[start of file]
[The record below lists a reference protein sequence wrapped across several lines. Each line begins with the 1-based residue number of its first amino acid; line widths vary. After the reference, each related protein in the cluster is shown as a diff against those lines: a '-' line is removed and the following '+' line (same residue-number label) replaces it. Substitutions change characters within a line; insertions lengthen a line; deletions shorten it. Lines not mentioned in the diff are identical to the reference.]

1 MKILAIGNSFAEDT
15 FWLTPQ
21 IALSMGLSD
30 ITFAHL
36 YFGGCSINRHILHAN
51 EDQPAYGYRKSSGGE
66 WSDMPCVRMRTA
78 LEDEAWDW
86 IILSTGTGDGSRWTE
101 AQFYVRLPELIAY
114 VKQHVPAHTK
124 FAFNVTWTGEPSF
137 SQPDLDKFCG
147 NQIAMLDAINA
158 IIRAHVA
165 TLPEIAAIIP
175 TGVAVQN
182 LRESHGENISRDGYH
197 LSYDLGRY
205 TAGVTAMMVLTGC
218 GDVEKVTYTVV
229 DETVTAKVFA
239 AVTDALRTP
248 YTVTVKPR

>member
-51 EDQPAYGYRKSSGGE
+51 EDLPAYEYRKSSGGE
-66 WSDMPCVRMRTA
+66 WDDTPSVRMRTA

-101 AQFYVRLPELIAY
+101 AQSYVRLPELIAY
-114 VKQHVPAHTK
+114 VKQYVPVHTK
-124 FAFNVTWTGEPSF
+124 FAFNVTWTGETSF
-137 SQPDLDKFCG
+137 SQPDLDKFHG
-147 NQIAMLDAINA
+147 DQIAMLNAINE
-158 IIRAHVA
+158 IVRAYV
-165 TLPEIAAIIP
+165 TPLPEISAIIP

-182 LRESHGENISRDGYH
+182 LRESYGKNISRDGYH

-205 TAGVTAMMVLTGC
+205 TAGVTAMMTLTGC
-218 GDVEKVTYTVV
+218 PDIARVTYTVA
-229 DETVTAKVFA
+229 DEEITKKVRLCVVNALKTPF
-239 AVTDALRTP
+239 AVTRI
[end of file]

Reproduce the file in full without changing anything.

[The record below lists a reference protein sequence wrapped across several lines. Each line begins with the 1-based residue number of its first amino acid; line widths vary. After the reference, each related protein in the cluster is shown as a diff against those lines: a '-' line is removed and the following '+' line (same residue-number label) replaces it. Substitutions change characters within a line; insertions lengthen a line; deletions shorten it. Lines not mentioned in the diff are identical to the reference.]

1 MKILAIGNSFAEDT
15 FWLTPQ
21 IALSMGLSD
30 ITFAHL
36 YFGGCSINRHILHAN
51 EDQPAYGYRKSSGGE
66 WSDMPCVRMRTA
78 LEDEAWDW
86 IILSTGTGDGSRWTE
101 AQFYVRLPELIAY
114 VKQHVPAHTK
124 FAFNVTWTGEPSF
137 SQPDLDKFCG
147 NQIAMLDAINA
158 IIRAHVA
165 TLPEIAAIIP
175 TGVAVQN
182 LRESHGENISRDGYH
197 LSYDLGRY
205 TAGVTAMMVLTGC
218 GDVEKVTYTVV
229 DETVTAKVFA
239 AVTDALRTP
248 YTVTVKPR

>member
-51 EDQPAYGYRKSSGGE
+51 EDLPAYEYRKSSGGE
-66 WSDMPCVRMRTA
+66 WDDTPSVRMRTA

-101 AQFYVRLPELIAY
+101 AQSYVRLPELIAY
-114 VKQHVPAHTK
+114 VKQYVPVHTK
-124 FAFNVTWTGEPSF
+124 FAFNVTWTGETSF
-137 SQPDLDKFCG
+137 SQPDLDKFHG
-147 NQIAMLDAINA
+147 DQIAMLNAINE
-158 IIRAHVA
+158 IVRAYV
-165 TLPEIAAIIP
+165 TPLPEISAIIP

-182 LRESHGENISRDGYH
+182 LRESYGKNISRDGYH

-205 TAGVTAMMVLTGC
+205 TAGVTAMMTLTGC
-218 GDVEKVTYTVV
+218 PDIARVTYTVA
-229 DETVTAKVFA
+229 DEEITKKVRLCVVNALKTPF
-239 AVTDALRTP
+239 AVTRI